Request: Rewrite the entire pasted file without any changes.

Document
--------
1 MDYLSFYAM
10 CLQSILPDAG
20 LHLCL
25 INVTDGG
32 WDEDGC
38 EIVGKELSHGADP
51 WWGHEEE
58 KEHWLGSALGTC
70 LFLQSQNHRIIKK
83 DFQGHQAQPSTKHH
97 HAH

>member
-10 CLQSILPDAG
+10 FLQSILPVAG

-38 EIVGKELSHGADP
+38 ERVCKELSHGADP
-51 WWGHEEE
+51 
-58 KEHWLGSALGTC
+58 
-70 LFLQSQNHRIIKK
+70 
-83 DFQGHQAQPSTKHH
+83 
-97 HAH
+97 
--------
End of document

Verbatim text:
1 MDYLSFYAM
10 CLQSILPDAG
20 LHLCL
25 INVTDGG
32 WDEDGC
38 EIVGKELSHGADP
51 WWGHEEE
58 KEHWLGSALGTC
70 LFLQSQNHRIIKK
83 DFQGHQAQPSTKHH
97 HAH

>member
-10 CLQSILPDAG
+10 FLQSILPVAG

-38 EIVGKELSHGADP
+38 ERVCKELSHGADP
-51 WWGHEEE
+51 
-58 KEHWLGSALGTC
+58 
-70 LFLQSQNHRIIKK
+70 
-83 DFQGHQAQPSTKHH
+83 
-97 HAH
+97 